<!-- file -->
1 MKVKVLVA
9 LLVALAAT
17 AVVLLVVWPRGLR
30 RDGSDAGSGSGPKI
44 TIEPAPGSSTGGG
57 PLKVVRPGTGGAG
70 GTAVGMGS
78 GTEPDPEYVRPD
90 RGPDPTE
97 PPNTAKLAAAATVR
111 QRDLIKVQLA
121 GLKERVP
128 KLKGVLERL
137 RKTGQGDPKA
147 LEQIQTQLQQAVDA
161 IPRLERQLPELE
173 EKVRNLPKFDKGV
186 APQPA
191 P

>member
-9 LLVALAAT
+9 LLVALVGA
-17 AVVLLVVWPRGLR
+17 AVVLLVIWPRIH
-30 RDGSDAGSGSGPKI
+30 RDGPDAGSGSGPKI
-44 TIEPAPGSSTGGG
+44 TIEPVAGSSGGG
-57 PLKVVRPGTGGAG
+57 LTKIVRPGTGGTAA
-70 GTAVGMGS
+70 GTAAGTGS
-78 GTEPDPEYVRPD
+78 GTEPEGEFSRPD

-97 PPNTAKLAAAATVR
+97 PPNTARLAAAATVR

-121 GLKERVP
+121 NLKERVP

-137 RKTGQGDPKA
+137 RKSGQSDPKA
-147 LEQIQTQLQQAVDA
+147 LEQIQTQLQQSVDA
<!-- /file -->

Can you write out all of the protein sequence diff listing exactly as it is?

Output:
1 MKVKVLVA
9 LLVALAAT
17 AVVLLVVWPRGLR
30 RDGSDAGSGSGPKI
44 TIEPAPGSSTGGG
57 PLKVVRPGTGGAG
70 GTAVGMGS
78 GTEPDPEYVRPD
90 RGPDPTE
97 PPNTAKLAAAATVR
111 QRDLIKVQLA
121 GLKERVP
128 KLKGVLERL
137 RKTGQGDPKA
147 LEQIQTQLQQAVDA
161 IPRLERQLPELE
173 EKVRNLPKFDKGV
186 APQPA
191 P

>member
-9 LLVALAAT
+9 LLVALVGA
-17 AVVLLVVWPRGLR
+17 AVVLLVIWPRIH
-30 RDGSDAGSGSGPKI
+30 RDGPDAGSGSGPKI
-44 TIEPAPGSSTGGG
+44 TIEPVAGSSGGG
-57 PLKVVRPGTGGAG
+57 LTKIVRPGTGGTAA
-70 GTAVGMGS
+70 GTAAGTGS
-78 GTEPDPEYVRPD
+78 GTEPEGEFSRPD

-97 PPNTAKLAAAATVR
+97 PPNTARLAAAATVR

-121 GLKERVP
+121 NLKERVP

-137 RKTGQGDPKA
+137 RKSGQSDPKA
-147 LEQIQTQLQQAVDA
+147 LEQIQTQLQQSVDA